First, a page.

Python uses reference counting for memory management, leading to a race condition if multiple threads can change reference counts. No Bueno.
Hence, introducing a global interpreter lock enforces a single execution flow, effectively causing any CPU-bound program to be single-threaded.
Datasette bundles the Uvicorn ASGI server for running on localhost, but it can be hosted by any platform that speaks ASGI: Datasette running on AWS Lambda via Vercel (enabled by the datasette-publish-vercel plugin) exposes the ASGI application directly, skipping the Uvicorn server.
One benefit of building on top of ASGI is that Datasette can integrate with ASGI middleware. Datasette recently grew gzip support using an ASGI middleware class originally written for Starlette.
SQLite is key to the design of Datasette. Unlike commonly used databases such as MySQL or PostgreSQL, SQLite doesn’t require running an additional database server: a SQLite database is a file, and the SQLite library can be used to directly access and query the data in that file.
Appropriate Uses For SQLite explains:
SQLite does not compete with client/server databases. SQLite competes with fopen().
SQLite is often underestimated by developers. It provides a modern, extremely fast and extremely well tested relational database engine, and it comes bundled as part of Python in the sqlite3 standard library module. It effortlessly handles many GBs of data and includes powerful features like JSON support and full-text search.
Importantly, a SQLite database is contained in a single binary file. This makes them easy to copy, share and upload to hosting providers. The cognitive overhead involved in working with SQLite databases is tiny: create or download a .db file and you're ready to go.
SQLite’s single biggest limitation involves concurrent writes: only one process is allowed to write to a SQLite database at a time.
Since most SQLite writes complete in just a few microseconds this limitation isn't actually much of a problem for real-world applications. Datasette implements an in-Python-memory queue for write operators to ensure they are applied to the database without overlapping each other.
Plugins are a crucial piece of the overall Datasette vision. They can extend Datasette’s core functionality with additional features, and there are already more than 80 of them listed in the plugins directory.
Plugins can be used for a wide variety of things:
- Visualization tools, such as datasette-cluster-map for maps or datasette-vega for charts
- Authentication: datasette-auth-passwords adds password protection, while datasette-auth-github and datasette-auth0 provide integration with SSO services
- Additional output formats: datasette-geojson can output data as GeoJSON, datasette-atom provides Atom feeds and datasette-ics can output data as a subscribable calendar feed
- Adding entirely new routes to the application: datasette-graphql adds a
/graphqlendpoint speaking the GraphQL query language
The goal is for there to eventually be hundreds of plugins covering every possible form of visualization or data manipulation that users might need for their projects.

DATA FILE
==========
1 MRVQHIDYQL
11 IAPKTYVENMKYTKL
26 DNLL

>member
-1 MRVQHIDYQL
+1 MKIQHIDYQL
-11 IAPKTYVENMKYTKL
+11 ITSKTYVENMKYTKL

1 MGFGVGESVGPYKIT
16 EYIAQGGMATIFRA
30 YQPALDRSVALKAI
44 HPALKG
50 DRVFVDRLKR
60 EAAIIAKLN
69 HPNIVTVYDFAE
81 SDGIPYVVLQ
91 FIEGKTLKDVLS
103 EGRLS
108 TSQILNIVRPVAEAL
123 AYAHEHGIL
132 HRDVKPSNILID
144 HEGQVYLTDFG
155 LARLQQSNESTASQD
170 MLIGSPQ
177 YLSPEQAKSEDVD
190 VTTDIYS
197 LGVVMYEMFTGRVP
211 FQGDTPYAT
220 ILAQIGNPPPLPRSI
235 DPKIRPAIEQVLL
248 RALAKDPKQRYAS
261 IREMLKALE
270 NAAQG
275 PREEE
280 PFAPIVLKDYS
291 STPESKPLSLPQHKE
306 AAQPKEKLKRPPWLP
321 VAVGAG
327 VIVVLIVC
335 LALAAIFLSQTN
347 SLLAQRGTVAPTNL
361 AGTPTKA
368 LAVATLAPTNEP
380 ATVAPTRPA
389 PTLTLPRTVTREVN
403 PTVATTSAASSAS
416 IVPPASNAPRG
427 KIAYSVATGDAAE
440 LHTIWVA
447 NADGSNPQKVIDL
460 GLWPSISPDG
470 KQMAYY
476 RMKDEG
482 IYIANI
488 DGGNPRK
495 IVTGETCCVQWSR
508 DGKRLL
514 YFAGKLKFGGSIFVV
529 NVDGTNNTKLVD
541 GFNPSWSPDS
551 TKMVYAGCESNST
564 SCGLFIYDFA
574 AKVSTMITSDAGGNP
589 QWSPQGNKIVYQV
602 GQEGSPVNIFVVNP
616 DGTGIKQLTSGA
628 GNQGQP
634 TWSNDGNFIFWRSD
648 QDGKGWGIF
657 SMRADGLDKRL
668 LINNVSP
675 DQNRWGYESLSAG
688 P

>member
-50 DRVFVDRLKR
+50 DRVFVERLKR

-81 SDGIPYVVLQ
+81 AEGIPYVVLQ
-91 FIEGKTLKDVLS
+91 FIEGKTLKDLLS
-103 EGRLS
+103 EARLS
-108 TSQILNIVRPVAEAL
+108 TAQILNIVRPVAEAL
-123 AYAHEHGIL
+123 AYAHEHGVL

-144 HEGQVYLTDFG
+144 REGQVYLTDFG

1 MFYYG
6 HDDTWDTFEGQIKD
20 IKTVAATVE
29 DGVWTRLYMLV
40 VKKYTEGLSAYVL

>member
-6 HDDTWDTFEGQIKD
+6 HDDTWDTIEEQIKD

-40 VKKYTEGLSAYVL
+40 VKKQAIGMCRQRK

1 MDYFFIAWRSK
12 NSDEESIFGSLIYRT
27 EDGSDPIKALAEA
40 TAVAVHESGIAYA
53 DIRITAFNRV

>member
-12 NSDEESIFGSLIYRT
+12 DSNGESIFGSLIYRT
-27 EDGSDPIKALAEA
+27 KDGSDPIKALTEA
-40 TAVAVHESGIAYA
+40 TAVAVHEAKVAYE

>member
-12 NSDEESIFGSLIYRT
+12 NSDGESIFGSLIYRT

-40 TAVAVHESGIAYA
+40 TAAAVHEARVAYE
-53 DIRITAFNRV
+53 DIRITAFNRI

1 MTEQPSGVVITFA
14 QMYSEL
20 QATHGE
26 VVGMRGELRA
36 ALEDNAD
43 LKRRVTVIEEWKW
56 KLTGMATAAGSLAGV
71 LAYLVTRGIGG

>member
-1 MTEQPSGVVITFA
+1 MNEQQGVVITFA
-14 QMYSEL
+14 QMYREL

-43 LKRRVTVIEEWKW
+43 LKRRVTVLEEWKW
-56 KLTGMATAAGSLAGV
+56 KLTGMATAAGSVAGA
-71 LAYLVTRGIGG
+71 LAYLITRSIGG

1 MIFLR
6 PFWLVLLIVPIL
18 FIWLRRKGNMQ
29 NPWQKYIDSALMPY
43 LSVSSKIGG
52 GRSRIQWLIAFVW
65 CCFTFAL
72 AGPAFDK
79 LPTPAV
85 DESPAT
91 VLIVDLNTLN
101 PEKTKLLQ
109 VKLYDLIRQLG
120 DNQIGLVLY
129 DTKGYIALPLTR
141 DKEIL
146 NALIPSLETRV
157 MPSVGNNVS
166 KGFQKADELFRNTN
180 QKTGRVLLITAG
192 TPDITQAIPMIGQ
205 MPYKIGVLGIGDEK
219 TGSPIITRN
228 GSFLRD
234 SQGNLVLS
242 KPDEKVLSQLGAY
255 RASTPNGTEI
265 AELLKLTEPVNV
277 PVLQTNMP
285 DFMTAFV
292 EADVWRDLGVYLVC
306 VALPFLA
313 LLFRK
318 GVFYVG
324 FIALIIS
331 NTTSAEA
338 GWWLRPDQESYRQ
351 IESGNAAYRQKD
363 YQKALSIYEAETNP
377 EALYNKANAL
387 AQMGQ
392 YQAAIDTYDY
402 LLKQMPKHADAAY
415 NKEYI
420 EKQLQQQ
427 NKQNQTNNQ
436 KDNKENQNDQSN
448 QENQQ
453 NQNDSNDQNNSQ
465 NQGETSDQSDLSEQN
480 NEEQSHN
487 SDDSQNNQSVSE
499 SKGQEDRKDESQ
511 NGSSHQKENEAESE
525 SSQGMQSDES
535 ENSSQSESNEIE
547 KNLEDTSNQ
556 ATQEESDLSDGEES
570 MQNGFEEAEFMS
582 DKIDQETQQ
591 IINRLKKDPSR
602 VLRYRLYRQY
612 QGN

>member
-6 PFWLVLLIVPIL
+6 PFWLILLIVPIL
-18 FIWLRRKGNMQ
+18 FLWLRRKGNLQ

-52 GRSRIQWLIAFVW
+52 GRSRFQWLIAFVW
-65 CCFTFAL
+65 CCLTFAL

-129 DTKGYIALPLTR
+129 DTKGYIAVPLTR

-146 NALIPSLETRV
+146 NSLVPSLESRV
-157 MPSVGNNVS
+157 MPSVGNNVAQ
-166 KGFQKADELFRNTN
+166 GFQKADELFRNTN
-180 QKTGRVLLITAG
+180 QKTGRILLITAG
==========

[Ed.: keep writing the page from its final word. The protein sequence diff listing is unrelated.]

Plugins have a major impact on Datasette’s architecture. Designing plugin hooks forces me to think extremely hard about the design of different aspects of Datasette. I’m increasingly moving core pieces of Datasette’s functionality to use the same hook mechanism as the plugins.
Designing these hooks is really hard! Over time I’ve found that it’s crucial to avoid the temptation to add a hook until you have at least two (and ideally more) potential plugins in mind that can use it. One of the main reasons I haven’t shipped a 1.0 release of Datasette yet is the pressure to make sure the plugin hooks are designed right, since future breaking changes to them would require a major version bump and I’m hoping to provide as much stability as possible.
Plugins also allow me to try out wild ideas without risk of over-complicating Datasette’s core. I started building datasette-graphql as a GraphQL skeptic - I thought SQL was a better querying language, and wanted to prove that I was right. Building the plugin convinced me otherwise - it turns out GraphQL queries excel at retrieving deeply nested structures, which are much harder to achieve using regular SQL. This can result in many N+1 SQL query patterns under the hood, but SQLite is uniquely well suited to handling these because Many Small Queries Are Efficient In SQLite.
Having a risk-free way to try out new ideas is a huge productivity and motivational boost for the overall project.
Supporting Arbitrary SQL queries
Datasette allows end users to execute their own arbitrary SQL queries against the database, for example this one. This is potentially a very dangerous feature - in most web applications this would be classed as SQL injection, a serious class of security vulnerability!
A SQL injection is a security threat that allows an attacker to manipulate the SQL queries that the application sends to the database. That way, the attacker might access data that they aren’t authorized to see, such as other users’ data. Worse yet is the scenario in which the attacker can get write privileges to the database. They can then update or delete data, causing serious and lasting damages.
In addition to preventing attackers from modifying data, Datasette also needs to protect against malicious long-running queries that could exhaust server resources.